Snow crystals are fascinating. Probably the best bit about winter – which, as we all know by now, is coming.
Snowflakes, like many other crystals, are effectively unique. There are so many factors affecting their growth that the likelihood of duplicating the exact conditions is staggeringly small. A tiny ice crystal is seeded – by a speck of dust or a bacterial cell – and as it drifts about the clouds, the amount of water vapour, the atmospheric pressure and the temperature vary so that new water molecules freeze to the crystal at varying speeds. Even minute changes in the environment will lead to drastically different shapes.
There's a lot of interesting research into modeling snow crystal formation. One approach that has been implemented a few times, because it was designed to be relatively easy to compute, is the Gravner-Griffeath II model. It effectively models the amount of water vapour, ice and liquid water in the vicinity of a snow crystal over time. Using a simple geometric transformation it also does this in a hexagonal space so that we get artificial snowflakes that look a lot like real snowflakes.
Gravner and Griffeath's algorithm is an instance of what's called a cellular automaton. As it happens I know a bit about cellular automata. Late in the last century I studied Cognitive Science and Artificial Intelligence. AI research produced a lot of useful tools, but alas even today no actual intelligence1. Do not go to sleep in your Tesla without parking it first.
Even basic intelligence requires a lot of infrastructure – a body to live in, training and experience. Basic life needs a lot less help. Artificial Life research has more modest goals than AI – it hopes to learn about complex things by studying the least complex of them first rather than the most complex. So I transitioned to artificial life.
One useful way of modeling complex life-like processes is the cellular automaton. Cellular because you divide the space up into small regions or cells, and automaton because it has a self-contained set of rules that require no external control. Imagine a checkerboard where the presence or absence of a piece at any given time is dependent on how many of that square's neighbours already have one. At each turn you examine each square and figure out whether it should be occupied by a checker or not. One set of rules for this is a simulation called the Game of Life, created by the late John Conway, rockstar mathematician and game lover. And originally he pretty much ran it by hand with counters on a board. Now we have super fast computer versions. Like the colourful one embedded above.
In the Gravner-Griffeath snowflake automaton the 'board' consists of a two-dimensional array of cells representing a small area of the crystal. Each cell has four values that model whether or not the cell is part of the crystal and how much water vapour, water and ice is present in it. At each time period four separate steps are run on each cell and determine:
- water vapour moving around between cells (diffusion).
- water vapour depositing and liquid water freezing into ice.
- whether there is enough ice to consider the cell part of the crystal.
- frozen ice re-melting into water or sublimating back into vapour.
After many thousands of cycles of these four steps applied to each cell the repeated freezing and thawing of the cells generates a characteristic snowflake shape. To borrow a term from complexity theory, the snowflake emerges from these low level rules.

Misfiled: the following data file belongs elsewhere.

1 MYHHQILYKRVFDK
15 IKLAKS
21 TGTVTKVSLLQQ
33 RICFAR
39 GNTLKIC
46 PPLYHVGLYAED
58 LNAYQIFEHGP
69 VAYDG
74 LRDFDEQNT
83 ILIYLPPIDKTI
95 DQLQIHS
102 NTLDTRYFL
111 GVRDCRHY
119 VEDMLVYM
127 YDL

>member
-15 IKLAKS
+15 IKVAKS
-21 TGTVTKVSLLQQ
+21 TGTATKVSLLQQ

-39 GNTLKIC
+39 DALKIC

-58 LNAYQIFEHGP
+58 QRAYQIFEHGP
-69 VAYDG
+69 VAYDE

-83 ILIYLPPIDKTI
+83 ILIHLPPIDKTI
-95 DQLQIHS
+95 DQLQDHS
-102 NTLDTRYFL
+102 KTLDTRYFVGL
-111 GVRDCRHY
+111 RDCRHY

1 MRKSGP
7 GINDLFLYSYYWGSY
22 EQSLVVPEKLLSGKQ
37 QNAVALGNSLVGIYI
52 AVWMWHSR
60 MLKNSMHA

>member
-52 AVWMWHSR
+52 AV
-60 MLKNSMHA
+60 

How does all this relate to the manufacture of quality wooden products you ask? Well, we make visual things with robots here so there's a natural fit with patterns made in the computer. We started making ornaments a few months ago and I thought that snowflakes would be an awesome addition. But I wasn't content with only a couple of human-made designs. Nothing less than infinite unique simulated snowflakes would suffice. And I rather like the thermodynamic irony of burning simulated ice crystals into wood with a laser.
I found a number of implementations of Gravner-Griffeath II. Some of them were fast but difficult to maintain, some of them closer to the original paper but very slow. To get a program that I could make changes to and that ran fast enough, I had to recreate it. The result is a system that can generate snowflakes in a form that I can load directly into the laser cutter.
Each snowflake is generated from a random set of initial conditions. Because of the way that random numbers work in a computer we can use one number to uniquely determine all the others that we need. That number is called the 'seed'. We laser etch the seed on the back of the snowflake. You can think of it like that initial speck of dust that starts the whole process.
There will only ever be one snowflake made with any given seed. The snowflakes are engraved in maple veneer and mounted on a 5mm cherry hexagon with an indented window on the back for the seed and a cavity for the string knot to sit in.
For the future, there are a number of improvements to be made. We can make the generation faster using the awesome parallel power of modern graphics processors present in recent computers. We can also start to add some analytic capability so that the program can help find aesthetically pleasing areas of the model's 7-dimensional parameter space. We'd still have infinite variations but we wouldn't have to throw so many boring hexagons or spindly stars out.
Gravner and Griffeath also have a newer model – one that works in three dimensions and lays down more internal detail in the snowflake. If it's possible to run it fast enough we might be able to do two or three layers, perhaps in different woods. But for now we're really happy with how this first iteration is turning out.
1. Come over some day and I'll tell you more than you really want to know about why, contrary to to the marketing hype, there is as yet no such thing as AI.